A Film Fan’s Delight Goes Off Without a Hitch

Eric Wentz, Louis Lotorto,
Bo Foxworth and Ashley Morton
Photo by Tracey Roman

Review Fun Fact: “Mr. Memory” was based on an actual vaudeville-like act.

 

You don’t have to be the British music hall savant “Mr. Memory” - or a man who knew too much - to remember that Alfred Hitchcock was nicknamed “the Master of Suspense.” But if Hitch had directed the Patrick Barlow stage adaptation of The 39 Steps - which toured England and scored the Olivier Award for Best New Comedy in 2007 then ran on Broadway for two years - instead of his spy movie of the same name, the famed British movie director might have been called “the Master of Silliness.”

 

Or “the Maestro of Merriment,” because Barlow’s two-act takeoff on the 1935 espionage thriller starring UK actors Robert Donat and Madeleine Carroll is simply hilarious. The witty comedy’s conceit is that every single character from Hitchcock’s screen version is re-enacted by a cast consisting of only four thespians (give or take a mannequin or two). With the doffing or donning of a cap, the way a jacket is partially worn, the switch of an accent and so on, the incredibly skilled ensemble morph themselves from one incarnation to another at warp speed. (Kudos to costume designer Kim DeShazo and scenic designer Fred Kinney, whose sets are part of the play’s all-purpose good fun.)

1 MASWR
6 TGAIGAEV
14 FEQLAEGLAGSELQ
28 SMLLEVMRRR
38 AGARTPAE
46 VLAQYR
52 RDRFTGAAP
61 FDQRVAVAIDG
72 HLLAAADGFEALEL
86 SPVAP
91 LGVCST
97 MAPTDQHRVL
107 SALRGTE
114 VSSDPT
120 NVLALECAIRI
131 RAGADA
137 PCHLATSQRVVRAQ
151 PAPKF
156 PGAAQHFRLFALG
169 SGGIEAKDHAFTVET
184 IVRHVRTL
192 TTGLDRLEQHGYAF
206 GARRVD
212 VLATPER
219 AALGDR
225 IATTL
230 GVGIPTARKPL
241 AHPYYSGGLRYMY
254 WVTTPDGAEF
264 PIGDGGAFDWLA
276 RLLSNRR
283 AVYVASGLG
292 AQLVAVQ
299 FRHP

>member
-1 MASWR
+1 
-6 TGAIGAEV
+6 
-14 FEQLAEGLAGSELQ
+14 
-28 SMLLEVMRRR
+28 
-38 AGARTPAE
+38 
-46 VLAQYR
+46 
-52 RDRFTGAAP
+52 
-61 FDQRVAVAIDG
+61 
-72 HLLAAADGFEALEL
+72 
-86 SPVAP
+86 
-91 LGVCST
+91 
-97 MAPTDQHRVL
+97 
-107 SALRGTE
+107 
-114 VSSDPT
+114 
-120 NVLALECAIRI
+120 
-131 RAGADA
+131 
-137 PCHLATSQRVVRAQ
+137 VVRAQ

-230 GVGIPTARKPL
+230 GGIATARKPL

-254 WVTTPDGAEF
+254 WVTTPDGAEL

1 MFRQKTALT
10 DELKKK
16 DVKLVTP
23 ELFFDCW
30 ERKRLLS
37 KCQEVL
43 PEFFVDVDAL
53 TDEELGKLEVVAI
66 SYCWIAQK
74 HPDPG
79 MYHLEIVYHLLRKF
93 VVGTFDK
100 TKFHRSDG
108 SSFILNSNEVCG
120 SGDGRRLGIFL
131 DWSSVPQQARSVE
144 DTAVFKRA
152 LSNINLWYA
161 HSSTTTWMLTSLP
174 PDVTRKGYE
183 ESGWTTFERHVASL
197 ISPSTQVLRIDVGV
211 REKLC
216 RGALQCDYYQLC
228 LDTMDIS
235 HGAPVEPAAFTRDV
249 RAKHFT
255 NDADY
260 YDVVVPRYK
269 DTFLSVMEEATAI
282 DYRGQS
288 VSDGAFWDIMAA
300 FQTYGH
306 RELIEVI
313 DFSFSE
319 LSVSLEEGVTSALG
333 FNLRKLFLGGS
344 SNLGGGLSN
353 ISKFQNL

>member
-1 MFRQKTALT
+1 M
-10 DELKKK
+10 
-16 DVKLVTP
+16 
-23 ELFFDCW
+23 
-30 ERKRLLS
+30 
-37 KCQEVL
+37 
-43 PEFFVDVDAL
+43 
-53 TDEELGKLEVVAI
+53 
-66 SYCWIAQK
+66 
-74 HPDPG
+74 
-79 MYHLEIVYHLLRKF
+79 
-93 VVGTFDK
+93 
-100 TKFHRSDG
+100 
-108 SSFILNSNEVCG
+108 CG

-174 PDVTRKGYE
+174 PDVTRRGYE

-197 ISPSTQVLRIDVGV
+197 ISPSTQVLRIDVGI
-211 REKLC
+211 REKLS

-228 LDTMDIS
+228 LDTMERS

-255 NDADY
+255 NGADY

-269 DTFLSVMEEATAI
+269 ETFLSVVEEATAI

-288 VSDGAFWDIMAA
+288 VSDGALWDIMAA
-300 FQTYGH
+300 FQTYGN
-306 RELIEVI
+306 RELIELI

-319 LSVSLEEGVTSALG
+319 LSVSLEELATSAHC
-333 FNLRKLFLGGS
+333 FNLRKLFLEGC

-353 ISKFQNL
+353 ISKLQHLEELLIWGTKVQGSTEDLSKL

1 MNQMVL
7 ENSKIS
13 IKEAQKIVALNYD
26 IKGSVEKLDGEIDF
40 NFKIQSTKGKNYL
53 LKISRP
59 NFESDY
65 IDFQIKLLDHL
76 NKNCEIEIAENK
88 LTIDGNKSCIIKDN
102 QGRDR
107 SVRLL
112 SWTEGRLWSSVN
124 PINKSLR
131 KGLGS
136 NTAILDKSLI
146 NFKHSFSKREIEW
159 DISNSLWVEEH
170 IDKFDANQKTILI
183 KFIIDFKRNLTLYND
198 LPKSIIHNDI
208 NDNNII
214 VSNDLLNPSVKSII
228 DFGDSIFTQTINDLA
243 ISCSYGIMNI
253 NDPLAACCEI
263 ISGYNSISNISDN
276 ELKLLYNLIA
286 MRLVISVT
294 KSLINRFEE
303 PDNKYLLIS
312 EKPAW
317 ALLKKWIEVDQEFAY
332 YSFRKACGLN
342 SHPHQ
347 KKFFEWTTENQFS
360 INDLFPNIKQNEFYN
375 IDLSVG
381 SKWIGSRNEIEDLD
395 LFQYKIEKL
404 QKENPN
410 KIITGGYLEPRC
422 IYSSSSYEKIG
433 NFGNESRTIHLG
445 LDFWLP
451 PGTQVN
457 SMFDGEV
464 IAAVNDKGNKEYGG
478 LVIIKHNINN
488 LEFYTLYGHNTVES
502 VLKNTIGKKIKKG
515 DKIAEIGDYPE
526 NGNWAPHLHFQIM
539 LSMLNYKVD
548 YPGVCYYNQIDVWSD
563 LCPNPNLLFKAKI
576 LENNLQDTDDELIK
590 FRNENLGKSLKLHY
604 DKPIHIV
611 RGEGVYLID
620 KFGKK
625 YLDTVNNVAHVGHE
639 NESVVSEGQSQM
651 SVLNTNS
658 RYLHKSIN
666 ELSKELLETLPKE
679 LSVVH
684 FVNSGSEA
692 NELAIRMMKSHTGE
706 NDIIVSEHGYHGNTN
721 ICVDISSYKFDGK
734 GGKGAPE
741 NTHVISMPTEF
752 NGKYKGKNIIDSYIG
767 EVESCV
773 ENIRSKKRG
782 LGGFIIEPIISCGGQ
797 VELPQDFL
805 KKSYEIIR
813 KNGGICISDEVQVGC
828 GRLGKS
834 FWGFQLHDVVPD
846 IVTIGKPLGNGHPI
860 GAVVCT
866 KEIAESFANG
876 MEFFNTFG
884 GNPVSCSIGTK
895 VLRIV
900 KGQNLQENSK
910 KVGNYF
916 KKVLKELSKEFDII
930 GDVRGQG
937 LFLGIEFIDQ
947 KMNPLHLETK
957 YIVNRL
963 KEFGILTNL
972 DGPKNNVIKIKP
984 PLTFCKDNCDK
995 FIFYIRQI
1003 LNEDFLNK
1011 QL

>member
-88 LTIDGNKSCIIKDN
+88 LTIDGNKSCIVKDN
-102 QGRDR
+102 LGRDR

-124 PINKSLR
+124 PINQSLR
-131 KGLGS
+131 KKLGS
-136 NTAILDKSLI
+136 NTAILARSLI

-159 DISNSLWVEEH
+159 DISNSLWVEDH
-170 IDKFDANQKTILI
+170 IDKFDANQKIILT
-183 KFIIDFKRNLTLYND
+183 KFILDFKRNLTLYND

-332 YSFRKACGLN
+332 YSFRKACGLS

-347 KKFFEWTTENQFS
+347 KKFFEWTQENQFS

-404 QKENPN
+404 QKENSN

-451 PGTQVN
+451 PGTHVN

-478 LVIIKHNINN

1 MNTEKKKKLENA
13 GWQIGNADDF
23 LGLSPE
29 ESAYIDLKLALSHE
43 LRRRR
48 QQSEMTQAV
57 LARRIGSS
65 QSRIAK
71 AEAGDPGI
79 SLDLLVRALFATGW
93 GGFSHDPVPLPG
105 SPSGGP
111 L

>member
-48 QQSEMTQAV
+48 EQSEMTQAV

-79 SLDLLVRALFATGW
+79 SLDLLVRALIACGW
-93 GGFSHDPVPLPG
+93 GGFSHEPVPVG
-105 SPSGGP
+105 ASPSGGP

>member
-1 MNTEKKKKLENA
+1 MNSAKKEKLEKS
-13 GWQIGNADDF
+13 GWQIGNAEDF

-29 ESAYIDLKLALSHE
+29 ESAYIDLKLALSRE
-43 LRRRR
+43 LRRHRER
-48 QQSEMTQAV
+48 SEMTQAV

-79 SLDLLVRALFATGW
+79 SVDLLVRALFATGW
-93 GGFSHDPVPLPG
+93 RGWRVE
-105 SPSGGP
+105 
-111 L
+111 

Ashley Morton assays the main female parts, Pamela - who becomes manacled to the leading man - and the counterespionage agent Miss Smith. (Hitchcock cannily cast the Berlin-born actress Lucie Mannheim to depict the spy as a way to get around pre-WWII censors to warn moviegoers about Germany’s looming threat.)

 

As Man #1 and Man #2, Bo Foxworth and Louis A. Lotorto contort themselves into role after role - occasionally in gender bender parts, too. Whether playing Scottish innkeepers, a farmer and his wife, the spies’ ringleader who is missing part of his pinky or Mr. Memory (the know-it-all character Hitchcock concocted, as he confessed to fellow filmmaker Francois Truffaut, “based on a true-life music hall personality called Datas” and added to the movie based on John Buchan’s 1915 novel), Foxworth and Lotorto are whirling dervishes at fever pitch in this cleverly inventive theatrical whirligig. (Foxworth’s comic turn is all the more astonishing as this versatile thesp starred in L.A.’s Fountain Theatre Building the Wall, Pulitzer Prize-winner Robert Schenkkan’s profound prescient 2017 drama about President Trump’s immigration crackdowns.)